Alisa remembers being “in shock.” Matthew, an environmental engineer, remembers that he struggled to understand portions of the diagnosis, but knew it was bad.

That night, after hours of Web-searching and soul-searching, the duo texted with a nurse practitioner friend in Tennessee to get her take and asked her to rank the gravity of the situation on a scale of 0-10. The friend’s answer: 10.

Somehow, Alisa says, they just moved forward.

“Once we had a chance to digest what was happening, we agreed to make the best decision each day with the information we had at the time,” she says. “We always said we’d let Charlie be our guide and show us and tell us what we needed to do.”

Matthew also took inspiration from his beloved Boston Red Sox. After Charlie was diagnosed, Matthew found a hat emblazoned with the label “The Cardiac Kids,” the nickname for the legendary 1967 Sox team, and had to have it. He began wearing it every day. Eventually, he even gave one to Dr. Pruetz.


Early treatment

CHLA doctors closely monitored Charlie’s development during the last few months of Alisa’s pregnancy. He was born May 30, 2018 and immediately transported to the Cardiothoracic Intensive Care Unit at CHLA.

Vaughn Starnes, MD, co-director of the Heart Institute and head of the Division of Cardiothoracic Surgery at CHLA, operated on Charlie four days later.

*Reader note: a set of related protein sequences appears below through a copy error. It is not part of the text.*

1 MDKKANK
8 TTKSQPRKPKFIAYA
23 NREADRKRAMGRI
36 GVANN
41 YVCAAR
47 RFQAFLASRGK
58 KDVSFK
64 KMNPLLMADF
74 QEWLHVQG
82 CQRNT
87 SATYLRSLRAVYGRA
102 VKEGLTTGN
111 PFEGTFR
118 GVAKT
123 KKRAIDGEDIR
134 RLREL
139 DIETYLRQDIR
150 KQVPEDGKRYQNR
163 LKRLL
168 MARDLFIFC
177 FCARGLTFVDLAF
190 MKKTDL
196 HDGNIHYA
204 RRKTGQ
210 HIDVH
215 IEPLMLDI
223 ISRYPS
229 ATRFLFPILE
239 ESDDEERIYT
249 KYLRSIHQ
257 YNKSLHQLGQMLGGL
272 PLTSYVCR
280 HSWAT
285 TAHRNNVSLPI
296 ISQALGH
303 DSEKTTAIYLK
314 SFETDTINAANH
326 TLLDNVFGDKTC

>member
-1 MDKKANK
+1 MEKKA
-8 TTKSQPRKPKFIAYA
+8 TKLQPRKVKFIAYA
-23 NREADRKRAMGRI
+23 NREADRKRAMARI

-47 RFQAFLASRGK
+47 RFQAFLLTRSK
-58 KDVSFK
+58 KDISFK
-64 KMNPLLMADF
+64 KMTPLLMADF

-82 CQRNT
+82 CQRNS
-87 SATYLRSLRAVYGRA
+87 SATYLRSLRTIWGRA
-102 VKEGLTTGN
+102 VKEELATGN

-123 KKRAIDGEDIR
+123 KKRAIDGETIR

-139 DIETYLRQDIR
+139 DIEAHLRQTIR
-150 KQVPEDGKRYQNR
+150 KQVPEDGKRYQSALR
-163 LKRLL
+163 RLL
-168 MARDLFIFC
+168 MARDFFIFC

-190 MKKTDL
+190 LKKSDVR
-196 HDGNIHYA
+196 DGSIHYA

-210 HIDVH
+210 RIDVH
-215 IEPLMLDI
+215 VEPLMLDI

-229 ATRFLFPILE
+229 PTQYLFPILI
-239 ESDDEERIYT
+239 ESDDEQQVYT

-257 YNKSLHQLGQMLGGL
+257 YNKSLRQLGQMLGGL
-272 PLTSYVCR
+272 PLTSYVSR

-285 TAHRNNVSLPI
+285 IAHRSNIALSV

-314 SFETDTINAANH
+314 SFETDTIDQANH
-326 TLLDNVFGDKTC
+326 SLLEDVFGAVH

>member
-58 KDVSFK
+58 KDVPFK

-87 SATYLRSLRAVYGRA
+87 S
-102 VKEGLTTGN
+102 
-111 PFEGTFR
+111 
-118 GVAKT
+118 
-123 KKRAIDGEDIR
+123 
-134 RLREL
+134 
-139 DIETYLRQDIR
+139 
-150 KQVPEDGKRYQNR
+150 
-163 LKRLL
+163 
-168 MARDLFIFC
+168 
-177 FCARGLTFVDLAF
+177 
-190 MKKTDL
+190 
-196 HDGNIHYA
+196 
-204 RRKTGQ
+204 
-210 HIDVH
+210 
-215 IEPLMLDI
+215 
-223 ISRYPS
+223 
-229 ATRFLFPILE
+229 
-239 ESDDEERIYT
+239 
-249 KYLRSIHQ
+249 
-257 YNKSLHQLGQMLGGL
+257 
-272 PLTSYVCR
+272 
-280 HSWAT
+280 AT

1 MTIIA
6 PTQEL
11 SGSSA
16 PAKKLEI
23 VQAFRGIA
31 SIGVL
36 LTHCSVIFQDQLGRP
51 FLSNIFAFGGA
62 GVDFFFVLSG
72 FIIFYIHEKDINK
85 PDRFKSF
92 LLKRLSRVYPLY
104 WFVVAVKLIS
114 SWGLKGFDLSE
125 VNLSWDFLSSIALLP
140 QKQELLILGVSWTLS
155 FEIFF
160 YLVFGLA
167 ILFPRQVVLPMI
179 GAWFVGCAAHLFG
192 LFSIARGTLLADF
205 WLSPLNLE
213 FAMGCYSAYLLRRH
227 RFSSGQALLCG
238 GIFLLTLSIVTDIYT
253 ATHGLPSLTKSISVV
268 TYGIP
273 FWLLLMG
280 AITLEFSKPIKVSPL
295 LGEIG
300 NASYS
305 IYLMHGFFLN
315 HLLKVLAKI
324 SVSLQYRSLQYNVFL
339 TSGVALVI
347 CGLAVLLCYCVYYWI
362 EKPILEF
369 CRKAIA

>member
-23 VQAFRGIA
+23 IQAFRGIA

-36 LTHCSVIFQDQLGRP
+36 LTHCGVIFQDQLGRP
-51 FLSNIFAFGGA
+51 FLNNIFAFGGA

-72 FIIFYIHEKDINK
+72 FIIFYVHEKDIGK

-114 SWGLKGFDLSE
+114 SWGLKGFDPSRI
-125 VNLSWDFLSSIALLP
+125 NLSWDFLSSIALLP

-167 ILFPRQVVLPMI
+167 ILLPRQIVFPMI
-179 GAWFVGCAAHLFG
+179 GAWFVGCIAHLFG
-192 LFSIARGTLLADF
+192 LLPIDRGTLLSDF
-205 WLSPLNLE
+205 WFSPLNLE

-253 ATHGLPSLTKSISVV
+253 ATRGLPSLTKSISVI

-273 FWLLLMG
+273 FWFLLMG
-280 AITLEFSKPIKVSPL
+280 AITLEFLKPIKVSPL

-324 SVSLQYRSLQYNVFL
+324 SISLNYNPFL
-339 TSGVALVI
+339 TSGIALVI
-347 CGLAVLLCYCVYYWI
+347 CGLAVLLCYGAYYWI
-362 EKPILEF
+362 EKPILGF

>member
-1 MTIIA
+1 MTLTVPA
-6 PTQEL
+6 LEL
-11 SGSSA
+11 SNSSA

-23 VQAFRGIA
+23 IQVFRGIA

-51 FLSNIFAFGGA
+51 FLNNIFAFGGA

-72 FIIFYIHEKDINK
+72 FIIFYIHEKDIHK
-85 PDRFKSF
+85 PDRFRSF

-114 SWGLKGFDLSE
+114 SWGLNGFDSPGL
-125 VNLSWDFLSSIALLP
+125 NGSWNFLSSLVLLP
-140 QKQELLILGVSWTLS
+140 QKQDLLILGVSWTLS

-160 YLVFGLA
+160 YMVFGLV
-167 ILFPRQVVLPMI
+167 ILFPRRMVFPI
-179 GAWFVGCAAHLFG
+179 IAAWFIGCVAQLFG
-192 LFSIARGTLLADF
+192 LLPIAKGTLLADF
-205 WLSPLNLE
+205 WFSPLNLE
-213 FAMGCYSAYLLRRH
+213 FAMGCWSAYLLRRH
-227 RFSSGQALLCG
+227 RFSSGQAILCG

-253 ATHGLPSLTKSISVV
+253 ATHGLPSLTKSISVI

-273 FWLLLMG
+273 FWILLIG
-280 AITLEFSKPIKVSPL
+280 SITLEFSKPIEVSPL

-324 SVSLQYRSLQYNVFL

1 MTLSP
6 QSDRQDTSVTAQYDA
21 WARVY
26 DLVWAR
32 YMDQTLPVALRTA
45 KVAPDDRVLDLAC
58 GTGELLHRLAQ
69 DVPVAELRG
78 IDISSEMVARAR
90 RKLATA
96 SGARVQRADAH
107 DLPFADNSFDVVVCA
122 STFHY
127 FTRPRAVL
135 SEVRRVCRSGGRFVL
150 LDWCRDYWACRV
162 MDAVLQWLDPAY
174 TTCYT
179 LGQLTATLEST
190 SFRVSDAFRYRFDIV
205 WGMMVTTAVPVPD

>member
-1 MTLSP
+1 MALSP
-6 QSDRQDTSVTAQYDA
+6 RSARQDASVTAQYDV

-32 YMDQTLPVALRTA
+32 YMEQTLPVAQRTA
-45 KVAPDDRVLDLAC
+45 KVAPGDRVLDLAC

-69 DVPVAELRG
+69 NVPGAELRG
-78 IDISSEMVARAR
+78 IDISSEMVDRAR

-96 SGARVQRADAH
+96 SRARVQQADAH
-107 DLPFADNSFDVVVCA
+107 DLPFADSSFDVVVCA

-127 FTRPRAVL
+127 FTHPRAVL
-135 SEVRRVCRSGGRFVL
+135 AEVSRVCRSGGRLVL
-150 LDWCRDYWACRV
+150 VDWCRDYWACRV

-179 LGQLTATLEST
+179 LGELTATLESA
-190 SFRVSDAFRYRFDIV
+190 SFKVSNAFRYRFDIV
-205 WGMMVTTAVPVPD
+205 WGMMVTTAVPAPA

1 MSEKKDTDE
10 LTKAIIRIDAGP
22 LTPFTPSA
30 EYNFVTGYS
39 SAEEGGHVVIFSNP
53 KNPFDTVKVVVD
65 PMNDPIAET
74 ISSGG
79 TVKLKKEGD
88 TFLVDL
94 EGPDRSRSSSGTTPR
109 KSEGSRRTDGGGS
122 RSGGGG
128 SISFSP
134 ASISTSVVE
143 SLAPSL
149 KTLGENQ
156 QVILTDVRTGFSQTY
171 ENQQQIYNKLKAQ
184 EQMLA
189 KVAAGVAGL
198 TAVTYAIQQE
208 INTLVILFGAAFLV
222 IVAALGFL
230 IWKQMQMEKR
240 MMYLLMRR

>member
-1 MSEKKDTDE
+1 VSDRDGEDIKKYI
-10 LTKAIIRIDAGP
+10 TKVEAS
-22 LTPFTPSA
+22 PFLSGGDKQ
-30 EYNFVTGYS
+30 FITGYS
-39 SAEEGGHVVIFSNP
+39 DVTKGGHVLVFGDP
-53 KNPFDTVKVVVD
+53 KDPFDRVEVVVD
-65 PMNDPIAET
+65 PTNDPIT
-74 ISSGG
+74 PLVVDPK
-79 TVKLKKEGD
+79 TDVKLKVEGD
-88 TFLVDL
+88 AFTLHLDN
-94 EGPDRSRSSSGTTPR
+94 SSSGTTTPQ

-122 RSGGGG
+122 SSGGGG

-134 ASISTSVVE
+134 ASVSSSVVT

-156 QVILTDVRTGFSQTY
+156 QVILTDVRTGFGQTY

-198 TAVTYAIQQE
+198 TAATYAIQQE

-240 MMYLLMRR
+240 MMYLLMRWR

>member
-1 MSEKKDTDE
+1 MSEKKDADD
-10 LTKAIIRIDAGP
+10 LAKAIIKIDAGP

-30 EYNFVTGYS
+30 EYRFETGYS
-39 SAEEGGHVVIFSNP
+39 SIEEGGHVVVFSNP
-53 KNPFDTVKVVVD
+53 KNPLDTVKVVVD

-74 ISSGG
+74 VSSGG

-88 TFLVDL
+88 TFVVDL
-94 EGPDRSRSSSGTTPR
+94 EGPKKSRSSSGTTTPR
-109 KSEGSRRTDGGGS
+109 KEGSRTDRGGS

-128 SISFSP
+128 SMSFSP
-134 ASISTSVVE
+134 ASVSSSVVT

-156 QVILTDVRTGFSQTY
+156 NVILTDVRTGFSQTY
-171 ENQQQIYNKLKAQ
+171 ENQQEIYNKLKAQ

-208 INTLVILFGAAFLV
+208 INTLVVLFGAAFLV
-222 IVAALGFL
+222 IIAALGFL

That first surgery is called the Norwood procedure. During this procedure, surgeons took Charlie’s tiny aorta, enlarged it to create a “new” aorta, and connected it to the right ventricle. They also used a straw-like shunt to connect the right ventricle with the pulmonary artery. Together, these measures enable the heart to pump blood to both the lungs and the rest of the body.

The operation lasted three long, nerve-wracking hours. When surgeons were finished, little Charlie was so swollen that he spent the first two days of recovery with his chest wide open, covered with gauze.

“I literally could see his heart beating inside his chest,” Matthew says. “To be completely honest, it was one of the scariest things I’ve ever seen.”

Following this operation, Charlie spent more than two weeks in the hospital, with his parents by his side and a “Cardiac Kids” hat on his bed. When Alisa and Matthew finally were able to take him back to their Burbank home, they had to follow a rigorous course of monitoring—weighing the baby once a day, recording the volume of every feeding and checking the percent of oxygen in his blood multiple times a day. They also had to be vigilant about his contact with their 7-year-old daughter, Edee, and 2-year-old son, Sammy, since any infection could have put him in grave danger.

Despite this constant oversight, Charlie gave his family a few scares during those first few months. He was readmitted to CHLA a total of three times between surgeries, including twice because his oxygen levels were low.